Draft beer success: creating a workable programme

If you are considering adding beer to your restaurant or bar menu, draft beer could be a choice that pleases customers and is good for business. Tap beer is extremely popular and can be fresher and offer more flavour than bottled beer. It also gives patrons something the off-licence does not and creates another reason for customers to spend time in your establishment.

Draft beer success

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Need to know

There are a number of factors to keep in mind when selecting a draft beer. It is worth thinking about what kind of beer will complement your atmosphere and how to balance the profits against the storage and maintenance of the tap beer system.

Bottom line benefits

Draft beer can be a boon for business, drawing people to your bar and turning them into devoted customers. If the draft beer menu keeps expanding, beer aficionados will return consistently to sample what is new. With commercial bottle coolers in supermarkets and off-licences offering such a big range of cheap alcohol, give your clientele a reason to come back and spend their money with you.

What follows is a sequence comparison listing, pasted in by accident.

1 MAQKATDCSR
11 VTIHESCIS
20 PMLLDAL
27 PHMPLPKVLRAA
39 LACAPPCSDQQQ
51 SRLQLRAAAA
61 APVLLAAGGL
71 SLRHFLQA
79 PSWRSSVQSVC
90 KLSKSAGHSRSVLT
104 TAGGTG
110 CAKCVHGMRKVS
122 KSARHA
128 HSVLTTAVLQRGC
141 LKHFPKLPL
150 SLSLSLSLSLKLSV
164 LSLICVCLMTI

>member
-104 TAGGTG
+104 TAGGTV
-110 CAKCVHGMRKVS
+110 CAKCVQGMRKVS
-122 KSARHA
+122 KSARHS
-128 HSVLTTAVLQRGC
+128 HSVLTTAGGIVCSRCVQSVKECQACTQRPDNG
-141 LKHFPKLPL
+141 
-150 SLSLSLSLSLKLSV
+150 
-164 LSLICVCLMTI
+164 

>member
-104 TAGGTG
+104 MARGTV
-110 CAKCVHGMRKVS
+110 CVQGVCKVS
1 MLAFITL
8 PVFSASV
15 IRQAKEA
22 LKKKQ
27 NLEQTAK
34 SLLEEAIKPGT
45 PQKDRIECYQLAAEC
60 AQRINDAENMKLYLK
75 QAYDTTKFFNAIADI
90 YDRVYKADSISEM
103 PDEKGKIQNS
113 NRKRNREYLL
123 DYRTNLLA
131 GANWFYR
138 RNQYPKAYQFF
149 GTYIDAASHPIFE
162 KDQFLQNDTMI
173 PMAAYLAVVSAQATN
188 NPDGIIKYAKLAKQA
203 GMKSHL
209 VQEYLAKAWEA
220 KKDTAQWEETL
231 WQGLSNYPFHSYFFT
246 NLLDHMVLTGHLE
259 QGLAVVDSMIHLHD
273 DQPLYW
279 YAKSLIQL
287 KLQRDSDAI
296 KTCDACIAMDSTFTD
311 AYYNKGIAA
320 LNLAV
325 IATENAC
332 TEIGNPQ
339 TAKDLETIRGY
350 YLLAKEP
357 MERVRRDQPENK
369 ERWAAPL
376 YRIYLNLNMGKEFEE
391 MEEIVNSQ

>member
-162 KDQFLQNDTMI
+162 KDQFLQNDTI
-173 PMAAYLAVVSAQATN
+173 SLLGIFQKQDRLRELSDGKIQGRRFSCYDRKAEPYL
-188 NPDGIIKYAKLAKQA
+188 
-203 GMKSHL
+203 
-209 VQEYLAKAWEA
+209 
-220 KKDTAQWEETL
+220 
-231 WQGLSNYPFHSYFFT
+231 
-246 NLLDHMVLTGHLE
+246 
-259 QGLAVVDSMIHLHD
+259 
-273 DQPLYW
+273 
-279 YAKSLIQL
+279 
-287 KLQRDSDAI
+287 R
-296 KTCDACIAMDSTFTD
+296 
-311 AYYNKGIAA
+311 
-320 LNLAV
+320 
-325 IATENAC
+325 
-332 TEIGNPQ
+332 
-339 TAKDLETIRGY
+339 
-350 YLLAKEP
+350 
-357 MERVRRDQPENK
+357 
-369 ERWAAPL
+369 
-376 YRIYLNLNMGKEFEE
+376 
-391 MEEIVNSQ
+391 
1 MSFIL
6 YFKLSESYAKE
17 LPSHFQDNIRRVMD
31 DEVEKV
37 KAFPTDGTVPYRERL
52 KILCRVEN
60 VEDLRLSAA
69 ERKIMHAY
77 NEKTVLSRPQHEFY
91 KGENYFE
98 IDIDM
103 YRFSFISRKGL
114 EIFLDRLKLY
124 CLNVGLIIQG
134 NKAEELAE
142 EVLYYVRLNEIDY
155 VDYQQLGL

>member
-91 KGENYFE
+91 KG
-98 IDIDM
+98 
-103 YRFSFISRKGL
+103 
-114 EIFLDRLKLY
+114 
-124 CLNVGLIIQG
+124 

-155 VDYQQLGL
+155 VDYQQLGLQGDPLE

The practicalities

There are a number of draft beer set-ups, with the focus being on keeping the beer cold and getting it easily from keg to customer. The simplest and most common system is direct draw, whereby the keg is cooled a few feet from service and dispensed using carbon dioxide (CO2) to push the fluid through tubing.

An air-cooled system, which needs a walk-in cooler and a fan to circulate cold air, could be a good option when offering a variety of beers. Glycol cooling, a sensible choice when the keg is further than 25 feet from the bar, keeps the beer cold by circulating propylene glycol around the beer lines.

Cleanliness is vital in maintaining a draft beer system, as highlighted in a report in the Telegraph. Refrigeration is also critical and companies such as FFD supply commercial chest freezers to ensure your draft beer is kept at the correct temperature.

Gas is also important. Beer generally contains CO2, although some also contain nitrogen. CO2, and possibly nitrogen, is necessary to deliver the beer and maintain its gas content. Get to know your beer and the right pressure and mix of gas to ensure that it reaches your customers in the best possible condition.

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